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Take A Step Back In Time

Step Back in Time with Tours of Distinction

There is something that is irresistible about visiting a place that makes you feel like you have hopped into a time machine. America has a countless number of towns that evoke a bygone era where it feels like time has stood still. The kind of town where you slow down and smile more. The kind of town that has a story to tell. 

Take a horse and carriage ride in Mackinac Island.
Take a horse and carriage ride in Mackinac Island.

If you have always dreamed of going back in time, it isn’t as hard as you might think. We have put together our list of top towns across America that can transport you to the past, giving you a glimpse of what life was like many years ago.

Jerome, the "wickedest city in the West".
Jerome, the “wickedest city in the West”.

Jerome, Arizona

Founded in 1876, and called the “Wickedest City in the West,” Jerome was once home to the wealthiest mine in the world owned by one man. By the 1920s, Jerome had 37 saloons, 13 bordellos, and four churches. It was the largest producer of copper, gold, and silver in Arizona until all the mines closed in 1953 when it became the largest ghost town in the west! Today visiting Jerome is like stepping back in time. Much of the architecture has not changed in more than 100 years. Many of the buildings have a storied past and are in various stages of restoration housing businesses, art galleries, and the largest kaleidoscope shop in the world.  One notable section of town is the “Cribs District” located across the street from the “English Kitchen,” a back alley where all the buildings were part of Jerome’s famous “prostitution row.” The Sliding Jail, the Mine Museum located in the building that was formerly the Fountain, one of the many saloons in the town, and the Douglas Mansion at the Jerome State Historic Park, are top attractions. ToD’s Kicks on Historic Route 66 tour includes a stop in Jerome.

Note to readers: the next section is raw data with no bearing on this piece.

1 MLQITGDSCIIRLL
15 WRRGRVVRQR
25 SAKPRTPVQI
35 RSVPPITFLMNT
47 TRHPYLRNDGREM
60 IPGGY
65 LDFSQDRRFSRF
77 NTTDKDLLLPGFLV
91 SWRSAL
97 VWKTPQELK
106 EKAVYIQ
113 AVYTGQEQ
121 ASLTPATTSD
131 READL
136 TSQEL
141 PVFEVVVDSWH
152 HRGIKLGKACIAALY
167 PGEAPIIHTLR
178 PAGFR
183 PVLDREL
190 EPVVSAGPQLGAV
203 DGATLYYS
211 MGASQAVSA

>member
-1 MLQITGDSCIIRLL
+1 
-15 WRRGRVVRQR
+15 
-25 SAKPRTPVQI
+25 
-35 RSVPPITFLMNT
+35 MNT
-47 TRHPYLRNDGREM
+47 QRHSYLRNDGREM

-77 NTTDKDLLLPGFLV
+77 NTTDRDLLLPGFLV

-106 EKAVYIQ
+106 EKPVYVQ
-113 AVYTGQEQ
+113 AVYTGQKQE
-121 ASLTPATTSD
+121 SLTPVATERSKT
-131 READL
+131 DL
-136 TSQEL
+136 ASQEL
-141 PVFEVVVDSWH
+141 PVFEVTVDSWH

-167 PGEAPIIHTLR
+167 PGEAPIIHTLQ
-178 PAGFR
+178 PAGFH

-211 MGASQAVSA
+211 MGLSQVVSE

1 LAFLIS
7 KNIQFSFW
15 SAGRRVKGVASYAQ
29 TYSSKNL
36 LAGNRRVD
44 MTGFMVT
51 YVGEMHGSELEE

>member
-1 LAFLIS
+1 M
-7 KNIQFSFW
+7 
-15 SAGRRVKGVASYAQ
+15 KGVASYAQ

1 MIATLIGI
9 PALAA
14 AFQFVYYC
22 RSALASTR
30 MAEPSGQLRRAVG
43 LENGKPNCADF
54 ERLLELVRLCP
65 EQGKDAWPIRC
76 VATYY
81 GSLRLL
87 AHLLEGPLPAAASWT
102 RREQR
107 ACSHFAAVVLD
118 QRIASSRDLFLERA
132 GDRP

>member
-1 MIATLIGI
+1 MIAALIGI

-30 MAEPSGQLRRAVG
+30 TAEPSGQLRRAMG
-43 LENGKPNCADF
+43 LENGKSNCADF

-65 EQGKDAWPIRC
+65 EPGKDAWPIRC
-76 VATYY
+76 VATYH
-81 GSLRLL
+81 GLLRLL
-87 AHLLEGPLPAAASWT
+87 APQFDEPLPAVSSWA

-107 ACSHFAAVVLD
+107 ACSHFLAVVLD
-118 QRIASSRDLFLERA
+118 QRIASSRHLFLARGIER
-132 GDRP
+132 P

No Rules & No Regrets in Deadwood.
No Rules & No Regrets in Deadwood.

Deadwood, South Dakota

No Rules. No Regrets. That has been Deadwood’s motto since the town was established in the 1800s Gold Rush era. Today, history is everywhere! Take, for example, the Old West Trading Post, the building where Wild Bill Hickok was shot down (and some say, he still haunts the place), or Saloon #10, a living history museum that is also a saloon and casino. It has a chair above the door that Wild Bill was shot in. The Adams House, one of the finest Victorian mansions west of the Mississippi is a time capsule back to 1862, the year it was built. Today, it looks exactly the same as it did when Mrs. Adams walked away from it in 1934 after her husband’s murder. Exhibits detail the mysteries, tragedies, and dreams of Deadwood (no pun intended). A supernaturally fun experience is a ghost tour of Mount Moriah Cemetery or, the historic Fairmont Hotel where you will learn about some of Deadwood’s most infamous residents like Calamity Jane and Wild Bill Hickok.

Waterman shanties - a way of life on Tangier Island.
Waterman shanties - a way of life on Tangier Island.

Tangier Island, Virginia

Located in the Chesapeake Bay, Tangier Island, listed on the National Registry of Historic Places is a historic fishing village of waterman shanties, windswept beaches, and marshes. It is an island where most people get around by bicycle or golf carts, and a place where some of the old-timers speak a distinctive dialect of American English that sounds a bit British. The island is one mile wide and three miles long with a one-lane Main Street that is a mile and a half.  It is home to a close-knit community, many with names of either Crickett, Parks, Pruitt, or Thomas that don’t mind sharing their heritage with “mainlanders.” Visiting here gives people a unique glimpse of a way of life unique to Tangier Island that has developed over 250 years since the first Colonists settled in the 1770s. The only way to visit Tangier Island is by boat, which has helped to maintain its authenticity. A recent report estimates that Tangier Island is sinking because the Chesapeake Bay is rising. The island may be lost within 50 years…so if this destination is on your bucket list, plan on visiting soon.